How Trauma Works
My hopeful analogy rests on common neuro-dynamics of both individual and collective trauma of many kinds in the face of major traumatic threats. Brains respond in split seconds, almost entirely involuntarily, to traumatic threats, the moment they happen, in one of three ways.
- Fighting (“Fight”) or
- Fleeing (“Flight”) or
- Freezing/being immobilized (“Freeze”)
In the example of Ukrainians, one group is fighting, another is fleeing, and a third is trapped. There are rarely good options.
How Trauma Works After the Event Is Over
After the traumatic event, if we have been traumatized, we retain permanent memories of the experience. When the memories surface, if they trigger us, they are called symptoms. Symptoms show up in three ways:
- Body sensations
Often symptoms reflect the involuntary responses of fight, flight, or freeze. The Holocaust Is Over, We Must Rise from Its Ashes, is the title of a book by the former speaker of the Israeli Knesset, Avrum Burg. It conveys these three aspects of the collective trauma of the Jewish Israeli people—the despair felt by people in the ashes, the sensation of being immobilized or frozen in that state, and the thought, that people must rise and join the present.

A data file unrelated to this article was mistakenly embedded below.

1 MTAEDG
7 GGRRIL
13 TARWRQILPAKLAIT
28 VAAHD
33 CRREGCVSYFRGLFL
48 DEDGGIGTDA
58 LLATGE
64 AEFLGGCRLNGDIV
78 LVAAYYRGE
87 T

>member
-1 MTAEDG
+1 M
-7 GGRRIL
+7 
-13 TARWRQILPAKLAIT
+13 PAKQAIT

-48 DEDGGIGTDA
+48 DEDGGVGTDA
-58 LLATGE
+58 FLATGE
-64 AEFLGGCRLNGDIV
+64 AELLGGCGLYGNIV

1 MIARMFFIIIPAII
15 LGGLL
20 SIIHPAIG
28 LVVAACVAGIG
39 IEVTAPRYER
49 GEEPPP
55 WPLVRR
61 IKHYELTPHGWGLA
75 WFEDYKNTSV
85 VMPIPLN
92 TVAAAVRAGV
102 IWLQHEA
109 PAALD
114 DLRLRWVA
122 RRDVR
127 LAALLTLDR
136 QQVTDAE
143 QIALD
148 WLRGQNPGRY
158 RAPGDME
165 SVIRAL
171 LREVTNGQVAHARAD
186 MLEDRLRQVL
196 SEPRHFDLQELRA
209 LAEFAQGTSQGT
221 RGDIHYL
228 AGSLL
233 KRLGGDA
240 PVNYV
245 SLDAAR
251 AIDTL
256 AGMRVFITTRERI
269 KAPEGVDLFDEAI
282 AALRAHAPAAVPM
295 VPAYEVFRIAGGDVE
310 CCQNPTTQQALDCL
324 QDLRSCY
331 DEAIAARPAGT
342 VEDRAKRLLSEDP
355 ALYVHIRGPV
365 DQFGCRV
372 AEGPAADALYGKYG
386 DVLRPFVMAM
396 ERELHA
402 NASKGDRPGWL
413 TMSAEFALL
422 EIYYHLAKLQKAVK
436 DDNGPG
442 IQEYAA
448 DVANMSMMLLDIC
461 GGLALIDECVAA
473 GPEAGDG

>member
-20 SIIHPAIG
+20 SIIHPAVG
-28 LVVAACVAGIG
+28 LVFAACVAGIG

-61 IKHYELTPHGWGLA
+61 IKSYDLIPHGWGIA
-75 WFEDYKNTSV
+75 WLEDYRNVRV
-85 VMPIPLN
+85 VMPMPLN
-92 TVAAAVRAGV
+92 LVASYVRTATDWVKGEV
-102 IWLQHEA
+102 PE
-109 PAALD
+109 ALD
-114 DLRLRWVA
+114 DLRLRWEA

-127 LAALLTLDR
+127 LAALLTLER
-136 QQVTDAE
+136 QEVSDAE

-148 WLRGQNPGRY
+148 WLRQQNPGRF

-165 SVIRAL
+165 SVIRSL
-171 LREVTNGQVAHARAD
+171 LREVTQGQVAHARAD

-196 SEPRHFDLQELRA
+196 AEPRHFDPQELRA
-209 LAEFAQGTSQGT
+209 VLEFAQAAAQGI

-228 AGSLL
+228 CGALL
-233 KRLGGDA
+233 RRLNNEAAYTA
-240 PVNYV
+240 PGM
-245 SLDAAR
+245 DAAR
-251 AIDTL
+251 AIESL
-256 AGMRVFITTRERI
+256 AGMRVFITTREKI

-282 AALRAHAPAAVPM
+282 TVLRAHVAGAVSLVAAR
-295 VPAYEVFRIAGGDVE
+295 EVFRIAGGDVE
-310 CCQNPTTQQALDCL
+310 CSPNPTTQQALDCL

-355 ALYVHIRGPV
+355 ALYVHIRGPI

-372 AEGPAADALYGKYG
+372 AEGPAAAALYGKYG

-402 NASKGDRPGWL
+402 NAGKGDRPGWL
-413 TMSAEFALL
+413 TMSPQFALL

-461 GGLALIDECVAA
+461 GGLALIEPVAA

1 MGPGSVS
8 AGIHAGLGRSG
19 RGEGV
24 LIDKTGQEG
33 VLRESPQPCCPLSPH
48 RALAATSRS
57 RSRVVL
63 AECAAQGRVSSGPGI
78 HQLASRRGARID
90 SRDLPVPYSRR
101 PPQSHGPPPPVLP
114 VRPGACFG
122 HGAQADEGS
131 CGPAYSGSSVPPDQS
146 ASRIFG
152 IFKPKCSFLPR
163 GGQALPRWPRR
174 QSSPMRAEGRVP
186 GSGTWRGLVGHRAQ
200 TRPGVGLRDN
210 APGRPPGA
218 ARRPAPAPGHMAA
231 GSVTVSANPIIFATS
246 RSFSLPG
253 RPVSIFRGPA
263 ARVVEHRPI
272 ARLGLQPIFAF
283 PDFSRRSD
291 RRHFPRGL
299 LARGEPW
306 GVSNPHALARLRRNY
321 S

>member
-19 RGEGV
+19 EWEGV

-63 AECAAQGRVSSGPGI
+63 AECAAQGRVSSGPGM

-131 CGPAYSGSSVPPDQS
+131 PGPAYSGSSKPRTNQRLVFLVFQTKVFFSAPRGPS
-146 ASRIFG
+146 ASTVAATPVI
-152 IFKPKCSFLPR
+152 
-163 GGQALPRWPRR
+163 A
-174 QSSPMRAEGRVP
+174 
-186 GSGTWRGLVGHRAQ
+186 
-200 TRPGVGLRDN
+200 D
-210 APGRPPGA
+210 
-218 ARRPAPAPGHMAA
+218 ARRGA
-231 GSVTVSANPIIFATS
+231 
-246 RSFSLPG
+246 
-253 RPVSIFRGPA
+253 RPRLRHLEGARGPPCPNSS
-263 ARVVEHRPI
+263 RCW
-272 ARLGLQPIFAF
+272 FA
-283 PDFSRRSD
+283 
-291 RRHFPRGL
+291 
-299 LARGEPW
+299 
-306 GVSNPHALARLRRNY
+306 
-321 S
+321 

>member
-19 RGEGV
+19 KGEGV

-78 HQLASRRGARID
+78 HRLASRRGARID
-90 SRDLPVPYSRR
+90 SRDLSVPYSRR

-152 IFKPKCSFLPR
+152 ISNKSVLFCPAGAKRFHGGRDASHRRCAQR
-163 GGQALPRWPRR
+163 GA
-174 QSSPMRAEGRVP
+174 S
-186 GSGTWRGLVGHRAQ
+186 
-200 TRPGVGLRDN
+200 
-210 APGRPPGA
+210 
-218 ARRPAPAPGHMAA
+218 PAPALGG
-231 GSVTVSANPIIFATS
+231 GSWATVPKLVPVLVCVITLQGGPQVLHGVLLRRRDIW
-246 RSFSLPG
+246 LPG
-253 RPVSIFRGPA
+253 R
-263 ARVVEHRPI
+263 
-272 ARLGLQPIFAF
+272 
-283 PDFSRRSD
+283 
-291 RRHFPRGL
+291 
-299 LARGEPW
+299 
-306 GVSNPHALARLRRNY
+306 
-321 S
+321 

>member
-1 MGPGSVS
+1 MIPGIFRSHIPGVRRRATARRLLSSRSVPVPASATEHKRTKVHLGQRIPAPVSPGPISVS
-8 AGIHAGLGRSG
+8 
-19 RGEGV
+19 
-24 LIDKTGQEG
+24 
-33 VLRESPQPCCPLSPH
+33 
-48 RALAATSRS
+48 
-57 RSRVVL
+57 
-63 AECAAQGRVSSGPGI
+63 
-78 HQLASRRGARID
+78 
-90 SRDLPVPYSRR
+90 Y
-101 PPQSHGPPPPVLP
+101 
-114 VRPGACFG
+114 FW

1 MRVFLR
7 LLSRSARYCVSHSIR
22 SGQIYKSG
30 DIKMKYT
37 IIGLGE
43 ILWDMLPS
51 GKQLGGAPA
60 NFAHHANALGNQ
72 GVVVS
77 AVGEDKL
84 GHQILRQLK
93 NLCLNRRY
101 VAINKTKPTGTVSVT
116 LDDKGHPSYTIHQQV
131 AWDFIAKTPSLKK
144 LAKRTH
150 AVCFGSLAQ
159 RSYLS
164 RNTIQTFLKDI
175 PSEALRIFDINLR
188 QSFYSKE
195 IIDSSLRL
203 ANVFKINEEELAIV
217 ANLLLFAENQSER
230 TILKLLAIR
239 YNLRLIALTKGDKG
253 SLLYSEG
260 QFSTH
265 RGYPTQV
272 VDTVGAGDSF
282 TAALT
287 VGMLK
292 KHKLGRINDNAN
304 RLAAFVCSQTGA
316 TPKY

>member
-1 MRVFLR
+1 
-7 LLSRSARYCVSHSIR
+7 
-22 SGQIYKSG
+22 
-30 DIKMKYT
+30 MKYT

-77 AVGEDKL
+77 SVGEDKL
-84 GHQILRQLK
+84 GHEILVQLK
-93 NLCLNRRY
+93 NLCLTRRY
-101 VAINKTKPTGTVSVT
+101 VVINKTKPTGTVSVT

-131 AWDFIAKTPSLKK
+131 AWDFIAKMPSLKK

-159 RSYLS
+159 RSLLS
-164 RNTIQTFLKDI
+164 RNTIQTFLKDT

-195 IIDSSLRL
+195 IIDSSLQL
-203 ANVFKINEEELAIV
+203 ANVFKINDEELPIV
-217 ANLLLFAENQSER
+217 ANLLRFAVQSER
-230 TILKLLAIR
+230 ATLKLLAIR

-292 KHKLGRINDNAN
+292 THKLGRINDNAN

Responses to Collective Trauma
When a group has been through or goes through a collective trauma, different sub-groups often differ greatly in the degree of traumatization and type of symptom. In some, for example, the intensity of memories fades and in others, it grows. Commonly, however, when reminded of the event, the memories of a collectively traumatized group may trigger its members again to fight, flee, or freeze, especially predictably if a “leader” wants to whip them up.
A common collective symptom is a composite of anxiety, distrust, and pervasive fear. To resolve conflicts in compromise, fairness, or sustainability rather than by exercising power over a group’s best mental functioning is required. The symptom impedes the functioning of the collective mind-brain. The mind-brain is likely then to impel the members of involved groups to manifest exaggerated, uncritical loyalty to the beleaguered identity group (perpetrating groups usually claim they are protecting themselves, not initiating), exaggerating universal perceptual biases present in most adults. One of many ways of protecting the identity of a group might be cherry-picking what is in the group’s narrative. A group practicing the many ways of intended self-protection can be said to be a flight from critical self-assessment.
The Key Repetitive Dynamic Summed Up
Memories of traumatized groups scar permanently. If the group again feels threatened, memories are triggered and impede functioning. This results in little or no change in responses, responses that may not fit a current situation. Moreover, the memories of the trauma continue to be transmitted across space and time, resulting in familiar if not predictable responses, also renewing the cycle of history’s repetition.
“Does traumatization and its transmission contribute to the repetition of history?” The answer is “Yes.”
Might Repetitive Cycles Be Sustainably Interrupted?